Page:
Whether you’re a professional arborist or a weekend firewood warrior, you will use a lot of bar and chain oil. For me that means bringing about a gallon of the stuff into the woods, which also means most of it will also stay in the woods after I’m done. With the way chainsaws operate, bar and chain oil will naturally be thrown off the chain during operation, in all directions.
Standard chain & bar oils are petroleum-based, sometimes formulated from reclaim engine oil, which is not always good for the environment. If you have sensitive skin then its even more of a problem.
What if you’re your stuck 100 miles from the closest store and your out of chain oil? Is there anything you can MacGyver for as an oil and chain alternative? Why yes you can! But before we get into that, there are a
Alternative 1 : Environmentally Safe Bar & Chain Oils
There are two reasons why you would be looking at bar and chain oil alternatives. Either you are looking for something with less of an impact on the environment OR you are in a pinch. If you’re concerned about finding an alternative that is more friendly to the family dog and was designed from the start to be used as bar and chain oil, there are many great products.
Green Earth Technologies and similar brands have create a bar and chain oil that works great with your chains but also has less of an impact on environment. Its biodegradable and is created from mostly plant oils. If you need to use your chain saw around your garden or maybe to butcher an elk or deer, I would highly recommend using this oil alternative.
Alternative 2 : Vegetable Oil
If your in a pinch, it is possible to use some vegetable oils as a substitute for your standard bar and oil. Some people even use it in their chainsaws when having to quarter a deer (which is much more sanitary than using a traditional petroleum based oil).
Not any house old vegetable oil will do, you don’t want to pull a Kramer on your chain saw. There are a few drawbacks with using a vegetable oil for your saw, one of them being that it does not do well in cold temperatures.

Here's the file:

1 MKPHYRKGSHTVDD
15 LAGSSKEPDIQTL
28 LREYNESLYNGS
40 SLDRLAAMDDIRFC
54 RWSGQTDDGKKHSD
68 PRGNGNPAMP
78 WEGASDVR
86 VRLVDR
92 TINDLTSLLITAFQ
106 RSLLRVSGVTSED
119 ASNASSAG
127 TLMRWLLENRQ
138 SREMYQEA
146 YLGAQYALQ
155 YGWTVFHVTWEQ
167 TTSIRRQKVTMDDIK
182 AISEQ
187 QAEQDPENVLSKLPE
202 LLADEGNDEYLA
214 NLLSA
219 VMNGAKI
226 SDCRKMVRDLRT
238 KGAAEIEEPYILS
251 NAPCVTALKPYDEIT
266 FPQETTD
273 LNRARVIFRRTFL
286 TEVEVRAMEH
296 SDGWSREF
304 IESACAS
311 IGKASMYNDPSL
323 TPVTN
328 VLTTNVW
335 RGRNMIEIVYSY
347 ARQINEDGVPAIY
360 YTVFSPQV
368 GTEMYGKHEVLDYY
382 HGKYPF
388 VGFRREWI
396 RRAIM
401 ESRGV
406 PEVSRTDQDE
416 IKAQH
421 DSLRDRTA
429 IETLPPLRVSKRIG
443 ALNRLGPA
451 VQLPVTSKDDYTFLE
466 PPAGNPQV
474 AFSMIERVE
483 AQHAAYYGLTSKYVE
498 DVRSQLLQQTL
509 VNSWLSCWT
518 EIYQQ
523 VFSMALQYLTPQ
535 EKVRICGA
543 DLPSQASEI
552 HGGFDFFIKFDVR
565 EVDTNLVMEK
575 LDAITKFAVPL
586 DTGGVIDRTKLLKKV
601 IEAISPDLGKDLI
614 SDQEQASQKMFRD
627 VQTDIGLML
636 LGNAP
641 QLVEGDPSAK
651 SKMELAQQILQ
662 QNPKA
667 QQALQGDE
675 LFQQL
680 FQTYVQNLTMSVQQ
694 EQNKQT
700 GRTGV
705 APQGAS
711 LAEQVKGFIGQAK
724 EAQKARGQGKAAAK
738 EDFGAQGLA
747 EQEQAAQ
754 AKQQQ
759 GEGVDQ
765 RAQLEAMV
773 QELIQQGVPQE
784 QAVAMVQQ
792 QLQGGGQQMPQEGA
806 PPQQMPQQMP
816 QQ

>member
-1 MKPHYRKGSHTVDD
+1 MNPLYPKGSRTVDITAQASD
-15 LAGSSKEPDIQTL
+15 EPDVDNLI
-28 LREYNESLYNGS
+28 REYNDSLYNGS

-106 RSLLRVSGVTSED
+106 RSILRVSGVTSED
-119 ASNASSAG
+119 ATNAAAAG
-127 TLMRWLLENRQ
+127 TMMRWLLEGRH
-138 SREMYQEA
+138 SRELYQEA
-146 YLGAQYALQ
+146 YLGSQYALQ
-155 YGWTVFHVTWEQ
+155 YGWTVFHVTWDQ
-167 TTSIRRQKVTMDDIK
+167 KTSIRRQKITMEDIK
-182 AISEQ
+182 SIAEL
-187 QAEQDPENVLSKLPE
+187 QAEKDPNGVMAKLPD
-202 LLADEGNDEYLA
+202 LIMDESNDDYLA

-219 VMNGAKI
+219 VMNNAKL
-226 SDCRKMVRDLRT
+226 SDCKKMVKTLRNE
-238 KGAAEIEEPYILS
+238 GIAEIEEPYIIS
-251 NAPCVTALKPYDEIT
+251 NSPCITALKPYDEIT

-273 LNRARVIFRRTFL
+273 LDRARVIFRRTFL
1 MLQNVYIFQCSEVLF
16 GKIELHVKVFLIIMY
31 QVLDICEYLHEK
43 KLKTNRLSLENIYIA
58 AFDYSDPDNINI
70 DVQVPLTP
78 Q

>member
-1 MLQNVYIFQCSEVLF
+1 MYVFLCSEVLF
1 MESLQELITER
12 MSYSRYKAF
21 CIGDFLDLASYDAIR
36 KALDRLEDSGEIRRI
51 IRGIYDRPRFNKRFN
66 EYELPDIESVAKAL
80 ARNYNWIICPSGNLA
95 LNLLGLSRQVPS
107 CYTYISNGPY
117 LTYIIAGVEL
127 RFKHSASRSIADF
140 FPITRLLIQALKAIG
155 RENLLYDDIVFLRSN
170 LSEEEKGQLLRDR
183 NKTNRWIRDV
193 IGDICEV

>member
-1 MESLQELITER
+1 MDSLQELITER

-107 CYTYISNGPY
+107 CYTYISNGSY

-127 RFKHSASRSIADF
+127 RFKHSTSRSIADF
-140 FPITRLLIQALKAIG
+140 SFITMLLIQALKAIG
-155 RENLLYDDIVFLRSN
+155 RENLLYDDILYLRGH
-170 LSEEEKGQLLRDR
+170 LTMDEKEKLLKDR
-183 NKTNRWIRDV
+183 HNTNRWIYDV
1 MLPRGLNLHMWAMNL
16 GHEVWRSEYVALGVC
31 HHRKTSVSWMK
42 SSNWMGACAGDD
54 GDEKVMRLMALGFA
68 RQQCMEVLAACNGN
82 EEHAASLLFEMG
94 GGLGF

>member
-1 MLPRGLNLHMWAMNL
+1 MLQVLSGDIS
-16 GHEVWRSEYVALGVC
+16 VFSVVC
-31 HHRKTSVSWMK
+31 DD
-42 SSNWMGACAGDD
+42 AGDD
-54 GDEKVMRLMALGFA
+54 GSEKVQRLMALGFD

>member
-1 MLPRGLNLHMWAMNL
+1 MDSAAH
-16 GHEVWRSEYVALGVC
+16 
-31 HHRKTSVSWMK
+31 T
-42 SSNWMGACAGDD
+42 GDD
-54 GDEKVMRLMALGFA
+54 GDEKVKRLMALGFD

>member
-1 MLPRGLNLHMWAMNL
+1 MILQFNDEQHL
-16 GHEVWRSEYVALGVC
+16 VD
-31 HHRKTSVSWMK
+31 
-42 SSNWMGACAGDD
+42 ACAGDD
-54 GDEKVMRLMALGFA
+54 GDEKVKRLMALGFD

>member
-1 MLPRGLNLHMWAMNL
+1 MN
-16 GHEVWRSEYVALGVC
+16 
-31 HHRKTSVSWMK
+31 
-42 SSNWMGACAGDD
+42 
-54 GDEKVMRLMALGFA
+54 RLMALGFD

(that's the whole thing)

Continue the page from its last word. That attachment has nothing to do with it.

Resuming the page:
The positives of using a vegetable based oil lubricant are many:
- Provides good lubrication
- Great resistance to shear
- Has a high flash point
- Has a high viscosity index
- Low environmental impact
- Easier to clean from clothes and the saws
If you do decide to try a vegetable based oil, make sure that your chainsaw was built to use an alternative like this.
Alternative 3 : Canola Oil
Aren’t canola and vegetable oil the same thing? Yes and no. Vegetable oil is more broad and could encompass many different kinds of plant based oils while canola oil is specifically derived from rapeseeds and is generally thinner.
This versatile oil is already being used in a lot of machinery such as greases, engine oils, two cycle oils and some hydraulic fluids. But how well does this alternative oil perform with a chainsaw chain? Actually really well.
- Its biodegradable, much like standard vegetable oil
- Very low vapor pressure (which means less fumes for you to breathe in)
- Reduction in skin irritation. Canola oil is a lot like the kinds of oils our skins produce
- Great performance under low temperatures
- High flash point
- Easier to clean from clothes and the saws
Because of the thickness of most vegetable oils, you will get a lot of leaks. And because its clear you will not always see where they are coming from. Personally I have gotten into the habit of putting my chainsaw on a piece off cardboard in our garage (after it has cooled down) to not only catch these leaks but to get an idea of where they are coming from.
Additional Bar and Chain Oil Alternatives
Using drained motor oil. This is not as looney as it sounds since most chain oils are derivatives of old used motor oil. You will want to strain the oil while it’s still warm after coming out of your vehicle. Some suggest straining up to three times to make sure you get it as clean as possible.
There are some drawbacks of using old motor oil. Its messy. Unlike standard chain oil that’s design to be sticky, motor oil will fling all over the place. And it stains.
It’s not environmentally safe or healthy. There is a reason why we properly dispose of old motor oil and we don’t just chuck it out in the woods. Using motor oil is great for a pinch but should not be relied on as your main bar and chain oil.
Other reported substitutes:
- Using hydraulic oil
- Using a mixture of diesel-bar oil in subzero temperatures.
While there are many bar and chain oil alternatives, keep in mind that chain saws are designed to use petroleum based oils which are meant to prolong the life of your saw. Using anything other than what the manufacture suggest can lead to a voided warranty or a very heavy paper weight.
Also keep in mind that bar and chain oils are not the same kind of gas and oil mixtures used for the engine themselves.
How much bar and chain oil you will need depends on the saw. If you know how to measure a chainsaw bar, the longer the bar the more bar and chain oil you will need.
** Before using any kind of bar and chain oil alternative, make sure that you will NOT void your chain saws warranty by using an alternative. Most chain saws are designed to work with their own brand of bar and chain oil for optimal performance.